Best Slow-Moving Documentary 2012 | kART Across America | Best of Denver® | Best Restaurants, Bars, Clubs, Music and Stores in Denver | Westword

They admit the initial concept was, well, a little crackpot. For local filmmakers Andy Raney and Jeremy Make, the genesis of their movie was a Jäger-fueled discussion of how difficult it was to define American culture after a year of studying abroad. Cut to their bright idea: In order to capture the meaning of art in this country, the former roommates toured the United States in a decrepit, fussy red golf cart named Christine. During the hundred-day-plus trip, Christine broke down much more than a hundred times, but that just gave the two more time to ask the Americans they encountered along the way, "What is your art?" The answers to that question became the basis of the documentary kART Across America, which rated an NPR discussion with Michael Moore.

The University of Denver has featured important artists on its faculty since Vance Kirkland founded the department in the 1920s. Dan Jacobs, director of the Victoria H. Myhren Gallery at the school, is interested not only in DU's illustrious history but in its very vital present, and the latter provided the focus for Faculty Triennial. The university's most famous teacher currently is Lawrence Argent of "I See What you Mean" (Big Blue Bear) fame, but there are other well-known faculty members, including Susan Meyer, Jeffrey Keith, Mia Mulvey, Lauren Mayer and Rafael Fajardo, all of whom took part in the show. Since there was nothing linking the works of these various artists other than their connection to DU, the show wound up providing a glimpse not only of what's now happening on the campus, but also what's happening across Denver's art scene.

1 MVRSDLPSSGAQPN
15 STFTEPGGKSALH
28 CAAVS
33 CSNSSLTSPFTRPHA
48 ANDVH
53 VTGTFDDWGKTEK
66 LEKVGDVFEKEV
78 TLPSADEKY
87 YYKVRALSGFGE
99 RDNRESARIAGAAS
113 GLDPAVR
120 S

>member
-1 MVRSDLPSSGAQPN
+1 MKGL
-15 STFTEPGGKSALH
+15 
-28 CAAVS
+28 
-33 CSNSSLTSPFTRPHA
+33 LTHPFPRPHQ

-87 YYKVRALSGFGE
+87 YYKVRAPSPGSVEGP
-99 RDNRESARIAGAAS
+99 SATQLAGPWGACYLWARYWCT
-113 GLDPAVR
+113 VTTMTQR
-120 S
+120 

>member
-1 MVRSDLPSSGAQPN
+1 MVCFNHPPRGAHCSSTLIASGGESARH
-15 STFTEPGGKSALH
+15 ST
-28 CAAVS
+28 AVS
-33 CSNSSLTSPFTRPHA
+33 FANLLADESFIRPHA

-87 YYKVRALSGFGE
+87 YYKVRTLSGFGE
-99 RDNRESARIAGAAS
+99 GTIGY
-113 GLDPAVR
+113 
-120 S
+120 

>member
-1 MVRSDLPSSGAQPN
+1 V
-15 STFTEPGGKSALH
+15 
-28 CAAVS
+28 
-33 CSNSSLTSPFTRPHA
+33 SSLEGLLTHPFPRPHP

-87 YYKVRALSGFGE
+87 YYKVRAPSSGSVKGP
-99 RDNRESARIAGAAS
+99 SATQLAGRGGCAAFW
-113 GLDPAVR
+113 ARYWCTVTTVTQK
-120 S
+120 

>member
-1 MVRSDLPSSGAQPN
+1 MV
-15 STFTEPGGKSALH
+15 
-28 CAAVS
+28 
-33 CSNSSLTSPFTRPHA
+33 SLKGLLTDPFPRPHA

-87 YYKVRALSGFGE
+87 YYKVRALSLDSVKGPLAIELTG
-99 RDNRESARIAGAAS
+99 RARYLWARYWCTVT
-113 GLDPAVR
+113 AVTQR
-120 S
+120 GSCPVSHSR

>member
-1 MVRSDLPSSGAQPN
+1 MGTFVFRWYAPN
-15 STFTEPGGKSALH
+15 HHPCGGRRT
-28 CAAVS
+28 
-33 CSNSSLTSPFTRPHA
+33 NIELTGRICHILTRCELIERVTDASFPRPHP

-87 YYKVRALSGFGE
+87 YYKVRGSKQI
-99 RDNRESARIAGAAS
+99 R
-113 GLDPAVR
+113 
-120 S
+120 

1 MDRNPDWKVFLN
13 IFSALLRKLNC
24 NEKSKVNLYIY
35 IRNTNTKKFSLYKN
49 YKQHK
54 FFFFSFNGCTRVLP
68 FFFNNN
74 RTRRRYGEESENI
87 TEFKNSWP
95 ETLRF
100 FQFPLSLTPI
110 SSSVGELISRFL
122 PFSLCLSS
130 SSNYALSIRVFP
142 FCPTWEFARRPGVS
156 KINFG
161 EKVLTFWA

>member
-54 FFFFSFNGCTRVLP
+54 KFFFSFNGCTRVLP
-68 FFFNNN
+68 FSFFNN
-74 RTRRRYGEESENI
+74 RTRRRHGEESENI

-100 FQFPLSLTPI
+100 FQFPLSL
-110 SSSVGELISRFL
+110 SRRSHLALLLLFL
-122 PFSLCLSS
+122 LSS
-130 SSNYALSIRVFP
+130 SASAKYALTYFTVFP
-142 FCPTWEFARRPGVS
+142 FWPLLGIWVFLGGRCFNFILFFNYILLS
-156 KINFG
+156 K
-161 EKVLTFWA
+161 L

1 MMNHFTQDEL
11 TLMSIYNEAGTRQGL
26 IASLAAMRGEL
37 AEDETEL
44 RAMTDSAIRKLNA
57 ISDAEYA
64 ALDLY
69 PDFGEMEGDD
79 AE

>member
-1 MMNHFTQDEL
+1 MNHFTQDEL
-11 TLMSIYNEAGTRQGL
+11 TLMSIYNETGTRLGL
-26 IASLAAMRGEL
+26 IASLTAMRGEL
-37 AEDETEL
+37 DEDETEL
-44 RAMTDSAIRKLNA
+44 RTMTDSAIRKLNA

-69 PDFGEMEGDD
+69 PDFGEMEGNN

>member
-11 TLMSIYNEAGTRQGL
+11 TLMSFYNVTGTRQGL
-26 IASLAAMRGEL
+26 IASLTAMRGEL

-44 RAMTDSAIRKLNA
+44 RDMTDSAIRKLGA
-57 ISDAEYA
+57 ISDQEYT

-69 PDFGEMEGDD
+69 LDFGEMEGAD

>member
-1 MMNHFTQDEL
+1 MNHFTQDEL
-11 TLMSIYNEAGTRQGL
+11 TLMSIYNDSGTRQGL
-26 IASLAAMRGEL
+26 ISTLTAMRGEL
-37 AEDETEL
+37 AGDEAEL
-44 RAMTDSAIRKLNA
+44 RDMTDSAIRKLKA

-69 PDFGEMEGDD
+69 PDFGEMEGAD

Boasting two Funktion-One systems — one on the main floor and the other on the second level, in the Beatport Lounge — Beta's sound is unrivaled by virtually any club in North America, much less Denver. With more than 100,000 watts of power being pumped into the main floor speakers and a constant tuning process that tweaks the sound system for maximum output, Beta and its Funktion-One system have been among the top five nominees for Best Club Sound System in America at the International Dance Music Awards since 2008. It's not hard to see — or hear — why.